this has happened before, from the neighbors
on both sides of my house, and I don’t mind it;
such a wonderful feeling being surrounded by
children who are delighted by such little things
 —Photo by Caschwa

—Michael Ceraolo, S. Euclid, OH

The former football-coach-turned-senator
show that he had sustained the brain damage
from the big hits taken by his players
Not Always Bringing Happiness…
—Public Domain Photo Courtesy of Joe Nolan

—Michael Ceraolo

Jim Jordan 2023:
Because Molesters’ Lives Matter
—Public Domain Photo Courtesy of Joe Nolan

—Michael Ceraolo

The former fighter-turned-senator
showed he had sustained brain damage from those
blows to the head
when he lamented the change in the chamber's rules
that prohibited him from caning someone
 Every cat has a story…
—Public Domain Photo

—Joe Nolan, Stockton, CA

It was out upon a limb
A Lisbon lady loved me.

She was also lesbian.
I asked her, “Why that might be?”
She said, “That’s how my maker made me.”

She said I was a funny man
And she took me lightly.

“Men are funny. Don’t you know?
They play at love and let you go.
It’s best
Not to pin
Too heavy a tail
Upon a reckless donkey.”

And so it was
We stayed together
For just a little while,
Until she heard her lover
Call for her return.
Whereupon, she left me there,
Running thither, sprightly. 
 —Public Domain Photo Courtesy of Joe Nolan

—Joe Nolan

Long yourself into light,
Dear darling,
When the crushing darkness comes.

It will not be long,
Dear darling,
Before the darkness ends.

Love yourself into light,
Dear darling,
The way your love lit life.

Behold, his specter
Drifts across,
Happy you were his wife.

Long yourself into light,
Dear darling,
As the darkness disappears—
A new world is waiting there.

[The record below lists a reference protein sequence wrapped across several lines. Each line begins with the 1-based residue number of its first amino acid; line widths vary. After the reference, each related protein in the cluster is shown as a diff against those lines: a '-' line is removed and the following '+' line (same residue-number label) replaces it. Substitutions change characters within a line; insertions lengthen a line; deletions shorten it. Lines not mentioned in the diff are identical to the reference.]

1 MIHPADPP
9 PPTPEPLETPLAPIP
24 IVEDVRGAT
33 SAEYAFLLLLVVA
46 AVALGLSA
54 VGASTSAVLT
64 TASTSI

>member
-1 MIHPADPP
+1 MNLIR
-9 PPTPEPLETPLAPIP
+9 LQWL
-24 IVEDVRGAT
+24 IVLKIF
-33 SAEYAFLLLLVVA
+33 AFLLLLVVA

Today’s LittleNip:

—John Keats

The poetry of earth is never dead:

When all the birds are faint with the hot sun,

And hide in cooling trees, a voice will run

From hedge to hedge about the new-mown mead;

That is the Grasshopper’s—he takes the lead

In summer luxury,—he has never done

With his delights; for when tired out with fun
He rests at ease beneath some pleasant weed.

The poetry of earth is ceasing never:

On a lone winter evening, when the frost

Has wrought a silence, from the stove there shrills

The Cricket’s song, in warmth increasing ever,

And seems to one in drowsiness half lost,

The Grasshopper’s among some grassy hills.


Our thanks to today’s fine contributors as we celebrate that Other Mother’s Day today. Nolcha Fox is fiddling around with illustrations; thanks to her for today’s and for last week’s, as well. And thanks to Caschwa (Carl Schwartz) for wonderful photos of his garden. Poppies everywhere are glorious this year, and I'm glad he sent a close-up of one.
NorCal poets will be saddened to hear that Phillip Larrea passed away unexpectedly this past April 1. For more information and to submit memories, condolences, to send flowers, or to plant a tree in his name (Arbor Day is approaching!), go to To see some of Phillip's poetry which appeared in Medusa's Kitchen, go to and

Deadlines coming up: May 1 is the deadline for the next
VOICES 2024 anthology, this one honoring D.R. Wagner. Further down the line, July 18 is the deadline for the 20th Annual Voices of Lincoln contest. For details about these and all things NorCal poetic, go to UPCOMING NORCAL EVENTS (


 Our thanks to Squirrel, who wishes us
a most satisfying Earth Day~
—Public Domain Photo

A reminder that
MoSt Poetry Book Club meets
in Modesto tonight at 6:30pm; and
Sacramento Poetry Center presents
an Earth Day Reading tonight, with
Stan Zumbiel & Julia Conner, 7:30pm.
For info about these and other
future poetry happenings in
Northern California and otherwheres,
click on
in the links at the top of this page—
and keep an eye on this link and on
the daily Kitchen for happenings
that might pop up
—or get changed!—
 during the week.